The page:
Simbe Robotics announced today a shop inventory robot that is able to drive around retail stores with the sole task of seeing to it that shelves are properly stocked with merchandise. This promises to reduce manual labor costs as well as missed income from customers who fail to find what they are looking for due to improperly stocked shelves. The robot, called Tally, features an assortment of sensors that allow it to navigate autonomously around a shop while at the same time scanning shelf inventory information. It primarily identifies out-of-stock and low-stock shelf items, but it can also respond to merchandise that has been incorrectly placed as well as any pricing anomalies. Unfortunately, it can’t yet deal with any of the issues that it does find, instead delivering information and suggestions back to store employees via the cloud. Tally also does not require any special physical shop layouts to carry out its task and can even work while consumers are going about their daily shopping, returning to its recharging station when it needs to. Monitoring stock levels can be a labor-intensive activity, and it is usually difficult to do reliably, so having a robot take over the responsibility is an ideal solution.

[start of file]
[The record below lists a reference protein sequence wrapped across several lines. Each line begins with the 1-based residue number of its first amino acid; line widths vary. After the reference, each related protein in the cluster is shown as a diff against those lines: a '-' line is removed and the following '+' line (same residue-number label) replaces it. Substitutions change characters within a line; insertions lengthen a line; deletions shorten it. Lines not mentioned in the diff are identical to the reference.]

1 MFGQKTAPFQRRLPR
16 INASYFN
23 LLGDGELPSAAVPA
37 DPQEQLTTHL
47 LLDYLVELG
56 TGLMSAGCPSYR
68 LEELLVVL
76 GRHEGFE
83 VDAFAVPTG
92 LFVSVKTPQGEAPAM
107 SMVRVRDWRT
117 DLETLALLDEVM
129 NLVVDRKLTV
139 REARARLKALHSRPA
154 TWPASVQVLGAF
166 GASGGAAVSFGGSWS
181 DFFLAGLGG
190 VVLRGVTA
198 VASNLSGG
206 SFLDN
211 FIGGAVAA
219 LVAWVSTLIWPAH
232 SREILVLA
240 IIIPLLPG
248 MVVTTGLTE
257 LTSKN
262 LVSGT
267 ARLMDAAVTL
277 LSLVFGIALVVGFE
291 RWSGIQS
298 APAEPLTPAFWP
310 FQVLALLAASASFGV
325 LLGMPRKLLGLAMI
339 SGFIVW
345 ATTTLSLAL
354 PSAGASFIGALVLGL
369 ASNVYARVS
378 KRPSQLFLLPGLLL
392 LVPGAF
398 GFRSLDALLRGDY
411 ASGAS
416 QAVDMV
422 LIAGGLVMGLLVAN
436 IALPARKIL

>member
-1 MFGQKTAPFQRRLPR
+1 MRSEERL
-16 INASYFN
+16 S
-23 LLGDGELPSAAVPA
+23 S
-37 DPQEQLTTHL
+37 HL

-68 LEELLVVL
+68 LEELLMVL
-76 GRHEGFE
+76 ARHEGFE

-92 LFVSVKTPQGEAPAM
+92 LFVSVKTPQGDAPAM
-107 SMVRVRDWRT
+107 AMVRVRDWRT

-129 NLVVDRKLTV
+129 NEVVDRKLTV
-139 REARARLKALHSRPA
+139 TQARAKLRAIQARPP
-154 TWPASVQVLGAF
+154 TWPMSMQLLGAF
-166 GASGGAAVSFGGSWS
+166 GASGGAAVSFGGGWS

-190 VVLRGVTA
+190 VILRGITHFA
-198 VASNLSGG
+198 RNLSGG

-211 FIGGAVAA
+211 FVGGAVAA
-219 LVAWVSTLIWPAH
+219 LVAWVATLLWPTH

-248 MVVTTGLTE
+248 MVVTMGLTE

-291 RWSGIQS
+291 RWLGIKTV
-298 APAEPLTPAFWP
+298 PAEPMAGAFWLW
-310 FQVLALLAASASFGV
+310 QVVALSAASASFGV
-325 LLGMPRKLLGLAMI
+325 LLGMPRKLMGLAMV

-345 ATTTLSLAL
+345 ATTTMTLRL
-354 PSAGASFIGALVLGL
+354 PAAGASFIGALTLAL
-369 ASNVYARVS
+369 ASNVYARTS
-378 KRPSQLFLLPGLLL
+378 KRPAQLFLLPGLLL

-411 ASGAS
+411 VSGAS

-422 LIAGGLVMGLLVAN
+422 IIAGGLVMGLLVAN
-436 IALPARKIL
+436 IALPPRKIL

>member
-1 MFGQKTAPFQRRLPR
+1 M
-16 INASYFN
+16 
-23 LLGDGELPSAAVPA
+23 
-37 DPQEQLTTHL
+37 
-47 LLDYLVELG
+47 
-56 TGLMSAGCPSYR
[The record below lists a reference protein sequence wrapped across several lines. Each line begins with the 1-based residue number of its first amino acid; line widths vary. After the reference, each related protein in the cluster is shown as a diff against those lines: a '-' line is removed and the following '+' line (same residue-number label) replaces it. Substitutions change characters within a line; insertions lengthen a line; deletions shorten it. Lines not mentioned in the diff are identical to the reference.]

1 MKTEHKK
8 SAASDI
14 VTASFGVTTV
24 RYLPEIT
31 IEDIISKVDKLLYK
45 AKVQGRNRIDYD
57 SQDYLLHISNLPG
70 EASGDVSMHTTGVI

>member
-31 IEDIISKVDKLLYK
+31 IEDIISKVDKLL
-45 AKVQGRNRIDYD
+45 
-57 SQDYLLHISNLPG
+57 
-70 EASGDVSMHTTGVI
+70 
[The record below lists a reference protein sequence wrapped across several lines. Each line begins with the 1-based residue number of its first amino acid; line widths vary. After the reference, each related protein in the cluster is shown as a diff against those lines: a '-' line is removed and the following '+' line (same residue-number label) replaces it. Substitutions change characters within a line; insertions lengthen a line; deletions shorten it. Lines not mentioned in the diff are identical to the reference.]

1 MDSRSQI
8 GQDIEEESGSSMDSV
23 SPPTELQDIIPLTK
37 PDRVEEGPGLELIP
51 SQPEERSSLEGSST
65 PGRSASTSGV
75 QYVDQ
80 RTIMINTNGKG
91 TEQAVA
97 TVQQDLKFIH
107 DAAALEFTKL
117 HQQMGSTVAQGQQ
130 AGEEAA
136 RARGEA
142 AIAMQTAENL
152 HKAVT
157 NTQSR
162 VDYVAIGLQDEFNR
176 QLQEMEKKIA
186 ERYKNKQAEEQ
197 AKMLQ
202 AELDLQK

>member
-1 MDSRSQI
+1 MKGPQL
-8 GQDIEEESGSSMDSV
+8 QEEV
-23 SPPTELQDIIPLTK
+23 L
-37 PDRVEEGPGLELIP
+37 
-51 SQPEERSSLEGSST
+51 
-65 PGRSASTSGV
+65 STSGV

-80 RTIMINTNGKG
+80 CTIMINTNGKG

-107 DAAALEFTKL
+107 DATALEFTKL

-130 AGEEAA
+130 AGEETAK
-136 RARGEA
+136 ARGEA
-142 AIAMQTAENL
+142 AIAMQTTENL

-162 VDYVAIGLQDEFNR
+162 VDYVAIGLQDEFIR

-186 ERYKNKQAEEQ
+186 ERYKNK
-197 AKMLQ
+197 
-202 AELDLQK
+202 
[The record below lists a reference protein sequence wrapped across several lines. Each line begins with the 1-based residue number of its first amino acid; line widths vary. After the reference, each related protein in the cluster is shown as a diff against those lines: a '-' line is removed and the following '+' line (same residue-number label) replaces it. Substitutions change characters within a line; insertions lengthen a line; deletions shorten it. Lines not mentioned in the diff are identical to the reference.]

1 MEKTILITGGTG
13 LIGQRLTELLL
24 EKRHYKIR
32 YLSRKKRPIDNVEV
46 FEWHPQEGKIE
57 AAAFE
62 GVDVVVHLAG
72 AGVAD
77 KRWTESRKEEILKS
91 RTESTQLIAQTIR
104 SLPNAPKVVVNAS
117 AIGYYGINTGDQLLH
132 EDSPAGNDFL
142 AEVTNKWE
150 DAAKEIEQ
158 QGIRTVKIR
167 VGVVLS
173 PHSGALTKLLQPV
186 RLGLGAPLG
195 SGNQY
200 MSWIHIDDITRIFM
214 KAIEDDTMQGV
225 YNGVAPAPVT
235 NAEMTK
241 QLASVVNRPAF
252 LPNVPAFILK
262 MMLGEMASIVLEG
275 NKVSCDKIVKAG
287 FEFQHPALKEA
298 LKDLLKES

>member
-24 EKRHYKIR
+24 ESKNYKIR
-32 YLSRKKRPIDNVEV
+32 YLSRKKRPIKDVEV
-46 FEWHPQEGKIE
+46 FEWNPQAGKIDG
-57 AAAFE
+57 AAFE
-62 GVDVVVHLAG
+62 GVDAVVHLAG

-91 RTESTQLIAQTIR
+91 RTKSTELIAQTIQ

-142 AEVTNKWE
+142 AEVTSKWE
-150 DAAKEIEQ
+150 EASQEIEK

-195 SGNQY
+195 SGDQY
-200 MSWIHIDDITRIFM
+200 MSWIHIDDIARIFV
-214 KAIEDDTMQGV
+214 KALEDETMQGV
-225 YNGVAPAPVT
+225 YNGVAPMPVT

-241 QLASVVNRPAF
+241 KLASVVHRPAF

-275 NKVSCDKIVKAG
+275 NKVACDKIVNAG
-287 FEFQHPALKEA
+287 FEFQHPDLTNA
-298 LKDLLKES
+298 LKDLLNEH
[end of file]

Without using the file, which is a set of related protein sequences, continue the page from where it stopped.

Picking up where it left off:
Qualcomm has recently released a few new specifics on its latest iteration of its chip for mobile devices, the Snapdragon 820. This new CPU, which is anticipated to start appearing in phones next year, will incorporate fast charging technology as well as the quickest LTE to date. Qualcomm has actually integrated an updated X12 LTE modem into its new CPU, providing LTE Advanced Category 12 in the downlink while the uplink features Category 13 . This will give download rates of as much as 600 Mbps while upload rates will be able to reach 150 Mbps. That’s quick enough to stream a 4K video clip in both directions at the same time, and all that with a lot of bandwidth available for other operations. Qualcomm is also incorporating the 802.11ad starndard for WIFI, which although you’re not able to use right now is likely to soon be taking over as the new common WIFI standard. The new CPU will also show radical changes in the amount of time it takes to charge mobile phones. Charging is one aspect where there is a great deal of development as of late and it has been a huge focus for rivals Samsung and Intel in recent times. It’s no surprise then that Qualcomm has chosen this chip to incorporate its new Quick Charge 3.0, enabling users to charge a regular mobile phone battery to 80 percent capacity in 35 minutes. We should start seeing the Snapdragon 820 appear in phones 2016.